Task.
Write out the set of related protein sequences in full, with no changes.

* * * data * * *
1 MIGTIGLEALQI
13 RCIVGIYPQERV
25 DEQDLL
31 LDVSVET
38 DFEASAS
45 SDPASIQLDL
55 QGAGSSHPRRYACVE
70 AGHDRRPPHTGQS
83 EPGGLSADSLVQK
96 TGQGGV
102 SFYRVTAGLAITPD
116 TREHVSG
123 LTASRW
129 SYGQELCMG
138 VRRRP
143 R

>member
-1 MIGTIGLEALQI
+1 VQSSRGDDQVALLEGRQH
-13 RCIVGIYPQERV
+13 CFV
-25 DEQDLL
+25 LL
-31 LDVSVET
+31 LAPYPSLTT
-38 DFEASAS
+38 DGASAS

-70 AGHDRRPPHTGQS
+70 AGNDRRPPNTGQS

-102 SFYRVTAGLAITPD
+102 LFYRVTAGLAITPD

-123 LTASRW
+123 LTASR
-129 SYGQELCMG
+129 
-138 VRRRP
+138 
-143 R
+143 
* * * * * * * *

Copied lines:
1 MIGTIGLEALQI
13 RCIVGIYPQERV
25 DEQDLL
31 LDVSVET
38 DFEASAS
45 SDPASIQLDL
55 QGAGSSHPRRYACVE
70 AGHDRRPPHTGQS
83 EPGGLSADSLVQK
96 TGQGGV
102 SFYRVTAGLAITPD
116 TREHVSG
123 LTASRW
129 SYGQELCMG
138 VRRRP
143 R

>member
-1 MIGTIGLEALQI
+1 VQSSRGDDQVALLEGRQH
-13 RCIVGIYPQERV
+13 CFV
-25 DEQDLL
+25 LL
-31 LDVSVET
+31 LAPYPSLTT
-38 DFEASAS
+38 DGASAS

-70 AGHDRRPPHTGQS
+70 AGNDRRPPNTGQS

-102 SFYRVTAGLAITPD
+102 LFYRVTAGLAITPD

-123 LTASRW
+123 LTASR
-129 SYGQELCMG
+129 
-138 VRRRP
+138 
-143 R
+143 